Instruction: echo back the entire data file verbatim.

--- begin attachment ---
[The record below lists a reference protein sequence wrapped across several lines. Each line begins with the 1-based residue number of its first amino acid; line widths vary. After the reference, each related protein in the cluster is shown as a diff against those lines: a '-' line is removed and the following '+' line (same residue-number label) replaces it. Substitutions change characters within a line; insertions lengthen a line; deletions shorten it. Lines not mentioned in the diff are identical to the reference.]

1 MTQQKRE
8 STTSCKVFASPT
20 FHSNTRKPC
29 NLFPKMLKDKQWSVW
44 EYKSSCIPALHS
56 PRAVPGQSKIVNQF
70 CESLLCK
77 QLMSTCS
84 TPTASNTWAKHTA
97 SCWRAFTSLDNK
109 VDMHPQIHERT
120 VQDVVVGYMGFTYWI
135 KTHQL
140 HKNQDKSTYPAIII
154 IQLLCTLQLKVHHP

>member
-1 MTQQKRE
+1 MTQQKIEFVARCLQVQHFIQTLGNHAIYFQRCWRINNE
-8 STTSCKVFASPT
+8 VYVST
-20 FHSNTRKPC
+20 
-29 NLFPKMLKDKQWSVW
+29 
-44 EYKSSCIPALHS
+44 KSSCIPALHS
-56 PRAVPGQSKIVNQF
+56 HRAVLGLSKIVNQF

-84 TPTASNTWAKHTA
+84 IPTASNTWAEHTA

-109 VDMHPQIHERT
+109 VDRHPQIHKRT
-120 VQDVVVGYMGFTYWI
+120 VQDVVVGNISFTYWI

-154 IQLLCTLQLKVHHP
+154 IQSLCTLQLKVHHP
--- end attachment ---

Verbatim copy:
[The record below lists a reference protein sequence wrapped across several lines. Each line begins with the 1-based residue number of its first amino acid; line widths vary. After the reference, each related protein in the cluster is shown as a diff against those lines: a '-' line is removed and the following '+' line (same residue-number label) replaces it. Substitutions change characters within a line; insertions lengthen a line; deletions shorten it. Lines not mentioned in the diff are identical to the reference.]

1 MTQQKRE
8 STTSCKVFASPT
20 FHSNTRKPC
29 NLFPKMLKDKQWSVW
44 EYKSSCIPALHS
56 PRAVPGQSKIVNQF
70 CESLLCK
77 QLMSTCS
84 TPTASNTWAKHTA
97 SCWRAFTSLDNK
109 VDMHPQIHERT
120 VQDVVVGYMGFTYWI
135 KTHQL
140 HKNQDKSTYPAIII
154 IQLLCTLQLKVHHP

>member
-1 MTQQKRE
+1 MTQQKIEFVARCLQVQHFIQTLGNHAIYFQRCWRINNE
-8 STTSCKVFASPT
+8 VYVST
-20 FHSNTRKPC
+20 
-29 NLFPKMLKDKQWSVW
+29 
-44 EYKSSCIPALHS
+44 KSSCIPALHS
-56 PRAVPGQSKIVNQF
+56 HRAVLGLSKIVNQF

-84 TPTASNTWAKHTA
+84 IPTASNTWAEHTA

-109 VDMHPQIHERT
+109 VDRHPQIHKRT
-120 VQDVVVGYMGFTYWI
+120 VQDVVVGNISFTYWI

-154 IQLLCTLQLKVHHP
+154 IQSLCTLQLKVHHP